# Bootstrapping Confidence Intervals for Assymetric Distribution

I am trying to calculate confidence intervals for a complicated statistic that follows an asymmetric, non-negative, distribution. The statistic is heavily skewed from 0 to 1 but technically goes to positive infinity, kind of similar to an odds ratio.

My question is, is it ok to use a percentile confidence interval for this statistic? I assume it might not be appropriate because of the skewed distribution, and I can't just log transform the variable or anything because it's still preserving the order of the values so will still be skewed. I have read about things like BCa intervals, but not sure if that's appropriate here. I was hoping for any sort of advice or literature on potentially how to proceed or anything thoughts at all.

Edit: I apologize if this is not the correct way to edit the question with additional information. I don't want to get into too much detail here, but basically, I am calculating an index (the Chou-Talalay Combination Index) that describes the how two chemicals interact with one another in combination.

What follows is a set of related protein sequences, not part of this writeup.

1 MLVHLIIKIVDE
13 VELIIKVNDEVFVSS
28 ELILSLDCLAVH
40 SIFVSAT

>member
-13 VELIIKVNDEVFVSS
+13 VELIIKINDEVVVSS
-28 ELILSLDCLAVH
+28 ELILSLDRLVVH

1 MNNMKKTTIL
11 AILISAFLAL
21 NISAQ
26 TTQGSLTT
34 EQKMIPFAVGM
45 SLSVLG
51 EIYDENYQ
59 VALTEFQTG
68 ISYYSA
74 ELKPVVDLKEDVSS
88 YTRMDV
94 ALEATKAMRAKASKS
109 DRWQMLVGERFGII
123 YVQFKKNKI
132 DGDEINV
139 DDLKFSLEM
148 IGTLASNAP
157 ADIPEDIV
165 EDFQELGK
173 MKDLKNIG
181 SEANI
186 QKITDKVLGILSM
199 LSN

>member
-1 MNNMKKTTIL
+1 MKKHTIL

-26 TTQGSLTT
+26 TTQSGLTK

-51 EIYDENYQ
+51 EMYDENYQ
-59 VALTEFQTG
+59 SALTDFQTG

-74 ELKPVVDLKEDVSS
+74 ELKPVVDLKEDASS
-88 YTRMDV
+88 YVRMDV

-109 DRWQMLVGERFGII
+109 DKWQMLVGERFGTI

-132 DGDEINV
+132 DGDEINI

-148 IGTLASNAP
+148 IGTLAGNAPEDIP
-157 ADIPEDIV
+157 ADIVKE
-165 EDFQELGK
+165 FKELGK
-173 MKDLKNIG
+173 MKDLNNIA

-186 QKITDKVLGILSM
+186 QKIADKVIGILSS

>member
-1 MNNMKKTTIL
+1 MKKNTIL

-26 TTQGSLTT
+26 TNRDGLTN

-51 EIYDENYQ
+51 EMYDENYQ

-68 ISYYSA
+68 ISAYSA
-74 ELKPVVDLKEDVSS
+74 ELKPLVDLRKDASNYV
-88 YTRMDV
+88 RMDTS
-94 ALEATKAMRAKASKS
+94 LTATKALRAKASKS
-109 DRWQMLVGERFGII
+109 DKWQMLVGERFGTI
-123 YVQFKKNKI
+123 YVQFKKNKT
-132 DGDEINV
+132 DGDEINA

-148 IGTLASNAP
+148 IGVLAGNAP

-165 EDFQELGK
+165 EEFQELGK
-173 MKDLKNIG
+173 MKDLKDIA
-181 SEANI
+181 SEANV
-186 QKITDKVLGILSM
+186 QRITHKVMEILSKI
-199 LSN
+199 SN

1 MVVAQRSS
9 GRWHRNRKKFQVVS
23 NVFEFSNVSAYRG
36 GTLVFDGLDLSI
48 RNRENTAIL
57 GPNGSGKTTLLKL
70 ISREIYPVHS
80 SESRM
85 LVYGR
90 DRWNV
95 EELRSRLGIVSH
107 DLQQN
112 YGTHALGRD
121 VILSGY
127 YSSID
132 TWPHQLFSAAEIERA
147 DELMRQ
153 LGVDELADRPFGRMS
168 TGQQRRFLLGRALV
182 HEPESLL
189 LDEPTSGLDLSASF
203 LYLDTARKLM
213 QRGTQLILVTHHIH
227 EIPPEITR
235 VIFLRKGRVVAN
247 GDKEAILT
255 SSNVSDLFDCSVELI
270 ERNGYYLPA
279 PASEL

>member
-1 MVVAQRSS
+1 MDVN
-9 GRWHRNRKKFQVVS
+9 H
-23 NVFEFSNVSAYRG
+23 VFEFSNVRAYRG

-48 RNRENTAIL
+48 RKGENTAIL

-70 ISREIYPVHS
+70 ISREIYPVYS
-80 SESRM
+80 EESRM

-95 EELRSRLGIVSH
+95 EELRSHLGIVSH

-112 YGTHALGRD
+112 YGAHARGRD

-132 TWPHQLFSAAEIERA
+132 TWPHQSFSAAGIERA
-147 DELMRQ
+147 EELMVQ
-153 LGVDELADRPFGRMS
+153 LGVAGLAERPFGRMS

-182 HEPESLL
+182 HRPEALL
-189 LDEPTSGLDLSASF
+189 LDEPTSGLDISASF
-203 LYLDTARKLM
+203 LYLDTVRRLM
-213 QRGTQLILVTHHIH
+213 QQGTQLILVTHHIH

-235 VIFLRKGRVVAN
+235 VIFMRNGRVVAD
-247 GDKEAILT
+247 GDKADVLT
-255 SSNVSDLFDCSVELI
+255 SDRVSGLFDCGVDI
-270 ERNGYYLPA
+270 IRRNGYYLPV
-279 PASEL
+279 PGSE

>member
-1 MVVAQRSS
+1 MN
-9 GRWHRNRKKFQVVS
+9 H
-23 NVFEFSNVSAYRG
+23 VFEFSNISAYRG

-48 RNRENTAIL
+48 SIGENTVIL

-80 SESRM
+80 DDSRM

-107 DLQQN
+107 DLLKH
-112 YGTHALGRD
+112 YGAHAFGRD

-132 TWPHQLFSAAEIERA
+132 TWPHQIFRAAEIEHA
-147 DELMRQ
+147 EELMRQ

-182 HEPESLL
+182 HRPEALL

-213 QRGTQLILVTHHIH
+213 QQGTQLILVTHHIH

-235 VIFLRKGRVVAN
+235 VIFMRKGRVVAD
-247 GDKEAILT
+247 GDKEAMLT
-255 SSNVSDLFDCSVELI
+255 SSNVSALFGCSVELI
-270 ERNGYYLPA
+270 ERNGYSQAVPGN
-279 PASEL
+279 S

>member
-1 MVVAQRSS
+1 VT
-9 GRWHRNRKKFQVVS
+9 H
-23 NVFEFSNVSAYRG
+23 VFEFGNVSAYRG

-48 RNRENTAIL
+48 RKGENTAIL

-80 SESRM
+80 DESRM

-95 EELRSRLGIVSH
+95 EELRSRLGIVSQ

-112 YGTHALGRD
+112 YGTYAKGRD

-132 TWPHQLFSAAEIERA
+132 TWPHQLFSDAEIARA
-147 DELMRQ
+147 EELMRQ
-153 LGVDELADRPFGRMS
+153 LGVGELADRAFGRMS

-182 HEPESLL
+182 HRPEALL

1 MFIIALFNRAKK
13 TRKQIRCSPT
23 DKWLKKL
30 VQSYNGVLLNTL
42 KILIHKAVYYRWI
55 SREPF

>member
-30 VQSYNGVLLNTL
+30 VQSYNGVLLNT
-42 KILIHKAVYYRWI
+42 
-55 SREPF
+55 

It is essentially the summation of fractions of chemical concentrations. Each fraction consists of the concentration of a given chemical used in your experiment to some theoretically necessary concentration. The index is null at the value of 1, so values below 1 are considered to show synergy among the various chemicals and values above 1 are considered to show antagonism.

• Can you give some context and details? And, confidence intervals are for parameters, not statistics, so please specify what parameter you are estimating. Also see stats.stackexchange.com/questions/186957/…, stats.stackexchange.com/questions/365208/… Commented Apr 17, 2020 at 15:36
• The 'boot' R package is very nice and reports four different confidence intervals for population parameters of interest via the function 'boot.ci': (1) the normal interval, (2) the basic interval, (3) the percentile interval and (3) the BCa interval. I would report all 4, so long as the interval endpoints are physically sensible (e.g., strictly positive and bounded) Commented Apr 17, 2020 at 15:36